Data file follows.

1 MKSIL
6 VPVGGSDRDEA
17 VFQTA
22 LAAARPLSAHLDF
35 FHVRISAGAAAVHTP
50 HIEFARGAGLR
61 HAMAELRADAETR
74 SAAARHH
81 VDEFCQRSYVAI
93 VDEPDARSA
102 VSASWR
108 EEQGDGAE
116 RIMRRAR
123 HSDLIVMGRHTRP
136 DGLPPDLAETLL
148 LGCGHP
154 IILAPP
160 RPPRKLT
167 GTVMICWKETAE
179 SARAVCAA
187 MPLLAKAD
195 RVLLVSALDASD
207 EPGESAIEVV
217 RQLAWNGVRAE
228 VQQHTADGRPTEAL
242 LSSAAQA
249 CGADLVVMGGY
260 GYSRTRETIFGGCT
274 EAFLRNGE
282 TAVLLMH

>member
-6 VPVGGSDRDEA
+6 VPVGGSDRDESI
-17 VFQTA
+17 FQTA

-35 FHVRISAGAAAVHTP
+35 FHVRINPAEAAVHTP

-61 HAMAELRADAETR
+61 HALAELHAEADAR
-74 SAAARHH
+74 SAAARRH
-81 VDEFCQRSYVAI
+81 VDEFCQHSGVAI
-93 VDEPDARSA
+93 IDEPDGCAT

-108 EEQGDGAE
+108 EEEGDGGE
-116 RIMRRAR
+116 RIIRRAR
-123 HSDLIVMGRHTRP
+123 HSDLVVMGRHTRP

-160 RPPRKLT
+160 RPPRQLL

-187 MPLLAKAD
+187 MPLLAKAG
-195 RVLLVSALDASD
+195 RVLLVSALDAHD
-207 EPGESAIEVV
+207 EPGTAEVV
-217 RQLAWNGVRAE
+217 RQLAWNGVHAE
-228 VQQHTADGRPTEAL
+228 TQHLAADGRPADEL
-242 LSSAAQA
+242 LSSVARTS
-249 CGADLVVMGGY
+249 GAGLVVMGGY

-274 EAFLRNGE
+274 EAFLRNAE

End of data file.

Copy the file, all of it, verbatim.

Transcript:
1 MKSIL
6 VPVGGSDRDEA
17 VFQTA
22 LAAARPLSAHLDF
35 FHVRISAGAAAVHTP
50 HIEFARGAGLR
61 HAMAELRADAETR
74 SAAARHH
81 VDEFCQRSYVAI
93 VDEPDARSA
102 VSASWR
108 EEQGDGAE
116 RIMRRAR
123 HSDLIVMGRHTRP
136 DGLPPDLAETLL
148 LGCGHP
154 IILAPP
160 RPPRKLT
167 GTVMICWKETAE
179 SARAVCAA
187 MPLLAKAD
195 RVLLVSALDASD
207 EPGESAIEVV
217 RQLAWNGVRAE
228 VQQHTADGRPTEAL
242 LSSAAQA
249 CGADLVVMGGY
260 GYSRTRETIFGGCT
274 EAFLRNGE
282 TAVLLMH

>member
-6 VPVGGSDRDEA
+6 VPVGGSDRDESI
-17 VFQTA
+17 FQTA

-35 FHVRISAGAAAVHTP
+35 FHVRINPAEAAVHTP

-61 HAMAELRADAETR
+61 HALAELHAEADAR
-74 SAAARHH
+74 SAAARRH
-81 VDEFCQRSYVAI
+81 VDEFCQHSGVAI
-93 VDEPDARSA
+93 IDEPDGCAT

-108 EEQGDGAE
+108 EEEGDGGE
-116 RIMRRAR
+116 RIIRRAR
-123 HSDLIVMGRHTRP
+123 HSDLVVMGRHTRP

-160 RPPRKLT
+160 RPPRQLL

-187 MPLLAKAD
+187 MPLLAKAG
-195 RVLLVSALDASD
+195 RVLLVSALDAHD
-207 EPGESAIEVV
+207 EPGTAEVV
-217 RQLAWNGVRAE
+217 RQLAWNGVHAE
-228 VQQHTADGRPTEAL
+228 TQHLAADGRPADEL
-242 LSSAAQA
+242 LSSVARTS
-249 CGADLVVMGGY
+249 GAGLVVMGGY

-274 EAFLRNGE
+274 EAFLRNAE